Figure 3. Chromatogram profile of aromatic and aliphatic hydrocarbons obtained in liquid hydrolysate after MAA pretreatment of AVLR using different polar and non-polar solvents (a) acetonitrile (b) methanol (c) hexane (d) chloroform and (e) heatmap representation of relative area proportion of intermediary degradation products.

Enzymatic hydrolysis of cellulose in AVLR biomass
In the current study, AVLR biomass that resulted in maximum delignification through MAA pretreatment (320 W) was subjected to the enzymatic hydrolysis by adding cellulase produced from the Aspergillus niger and Aspergillus sp., under SSF. The crude enzymes obtained with maximum cellulase activity were directly subjected to the saccharification process of MAA delignified AVLR biomass. After subjecting hydrolysis for 6 h with the pre-fixed conditions 1:18 (w/v) solid to liquid ratio, 50 °C, Aspergillus niger with 3.19 IU/mL (CMC-ase) and 0.42 (FPU/mL) activity has resulted in the reducing sugar yield of about 281.11 ± 1.43 mg/g, whereas, Aspergillus sp., resulted in 350.00 ± 2.32 mg/g of reducing sugar with 6.57 IU/mL CMC-ase and 0.89 FPU/mL activity as shown in Figure 4. Among the strains used, Aspergillus sp. resulted in a maximum saccharification percentage of about 68.5% ± 0.34 for treated biomass when compared to untreated biomass (24.26% ± 0.51) with a 2.8% of fold increase. Similarly, for Aspergillus niger it was observed that the saccharification percentage for treated AVLR sample was found to be 55% ± 2.50 than untreated sample (7.56% ± 0.02).
Table 4. Profile of intermediary degradatory products obtained through solvent extraction after MAA pretreatment.
Figure 4. Comparison of reducing sugar yield and saccharification percentage between MAA treated and untreated AVLR after 6 h of enzymatic hydrolysis. ****p < 0.0001. The values are average of triplicate experiments and the standard deviation is represented as (±) calculated from mean and three independent trials.

The main purpose of the study is to establish an efficient hybrid pretreatment strategy where MAA pretreatment for AVLR was performed to enhance the accessibility of cellulose for subsequent fermentation perhaps serve as a promising alternative strategy to the conventional acid pretreatment. AVLR, an industrial processing waste generated in copious amount from Aloe vera during gel extraction has no commercial application. The presence of a high fraction of holocellulosic components (cellulose and hemicellulose- 64.5%, w/w) affirmed that the AVLR biomass as a potent lignocellulose candidate for bioethanol production. However, the presence of significant quantity of lignin (13.95%, w/w) is a prime bottleneck in accessing of holocellulosic component for bioethanol production. Therefore, there is a requirement for an efficient pretreatment step to carry over saccharification and fermentation. The cell wall composition of AVLR utilized in this study was nearly equal to the previous studies [4] with slight variations. Seasonal, geographical differences and methods used for the structural component analysis might be the reason for the slight difference.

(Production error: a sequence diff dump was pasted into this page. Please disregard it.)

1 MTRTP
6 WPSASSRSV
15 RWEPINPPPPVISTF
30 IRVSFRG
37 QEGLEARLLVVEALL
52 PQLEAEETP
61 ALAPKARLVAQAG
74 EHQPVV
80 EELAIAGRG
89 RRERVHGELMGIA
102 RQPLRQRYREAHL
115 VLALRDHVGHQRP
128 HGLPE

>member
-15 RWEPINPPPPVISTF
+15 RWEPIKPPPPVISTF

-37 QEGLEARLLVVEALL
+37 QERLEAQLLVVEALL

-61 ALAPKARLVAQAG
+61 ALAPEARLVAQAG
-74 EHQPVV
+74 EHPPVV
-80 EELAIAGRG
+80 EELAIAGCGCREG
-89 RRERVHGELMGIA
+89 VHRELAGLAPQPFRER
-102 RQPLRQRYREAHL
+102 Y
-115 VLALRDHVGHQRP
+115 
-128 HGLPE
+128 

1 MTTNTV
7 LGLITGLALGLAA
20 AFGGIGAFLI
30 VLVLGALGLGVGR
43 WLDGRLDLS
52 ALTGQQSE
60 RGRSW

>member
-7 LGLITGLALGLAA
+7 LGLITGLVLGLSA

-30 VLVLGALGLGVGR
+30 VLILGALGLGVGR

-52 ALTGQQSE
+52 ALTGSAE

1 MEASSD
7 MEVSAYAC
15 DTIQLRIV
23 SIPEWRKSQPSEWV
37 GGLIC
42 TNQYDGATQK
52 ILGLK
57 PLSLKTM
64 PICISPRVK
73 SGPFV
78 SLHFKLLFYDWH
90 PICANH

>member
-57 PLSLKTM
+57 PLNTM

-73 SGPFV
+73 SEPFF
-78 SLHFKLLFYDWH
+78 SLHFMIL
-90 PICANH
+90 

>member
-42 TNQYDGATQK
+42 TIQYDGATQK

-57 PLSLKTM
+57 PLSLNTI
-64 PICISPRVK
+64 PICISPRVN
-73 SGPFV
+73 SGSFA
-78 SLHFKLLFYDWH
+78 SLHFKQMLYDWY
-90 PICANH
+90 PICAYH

During MAA pretreatment, optimum microwave power (up to 480 W) has been utilized to avoid the wastage of energy [30] and achieve effective removal of AVLR lignin (66.38%, w/w) with a residual lignin of 4.68%, w/w by rapid oscillation of polar substance due to microwave irradiation. Likewise, Keshwani and Cheng found the lignin reduction of about 70% in switch grass and coastal Bermuda grass using MAA pretreatment [31]. This study showed the feasibility of utilizing NaOH (2%, w/v) for microwave pretreatment of AVLR biomass that could be capable of achieving almost similar depolymerization percentage (66%, (w/w)) while comparing with the acid microwave pretreatment of AVLR biomass [16]. A study by Nomanbhay et al. resulted in 74% of lignin removal when oil palm empty fruit bunch fiber was pretreated with 3% NaOH solution at 180 W for about 12 minutes [32]. Similarly, various studies on NaOH pretreatment assisted with microwave irradiation for rice straw has been carried out in order to increase the enzymatic hydrolysis and subsequent fermentation [21, 33]. Thus, the alkali (NaOH) assisted microwave pretreatment rather than using acid could circumvent the pre-requisite for the acid corrosion resistant reactor. The possible reason behind the solubilization of lignin in aqueous NaOH solution is that it could act as a microwave absorber and transfers the energy to the organic molecules thereby enhancing the efficiency of the delignification process.
Further, to elucidate the efficiency of MAA pretreatment of AVLR biomass, the structural and functional characterization of untreated and pretreated AVLR has been analyzed by SEM, FTIR and XRD analysis. In SEM analysis, the disintegration of cell wall matrix of AVLR biomass observed after MAA pretreatment might be due to the lignin solubilization [33]. Thus, it could enhance the surface area of the AVLR biomass, which ultimately increases the cellulase accessibility for the biomass degradation. According to Singh et al. the similar kind of morphological changes where distortion of cell wall was observed in the microwave- NaOH treated rice straw [21]. Based on the FTIR analysis, AVLR biomass with higher S type lignin, rich S/G lignin ratio and low guaiacyl units might be unsuitable for enzymatic hydrolysis due to its less affinity towards laccase (ligninolytic enzyme) [26].  Therefore, a hybrid pretreatment strategy like microwave assisted alkali delignification was adapted in this study and the result indicates that the MAA pretreatment was effective for the delignification of lignocellulosic biomass that can be used for subsequent saccharification.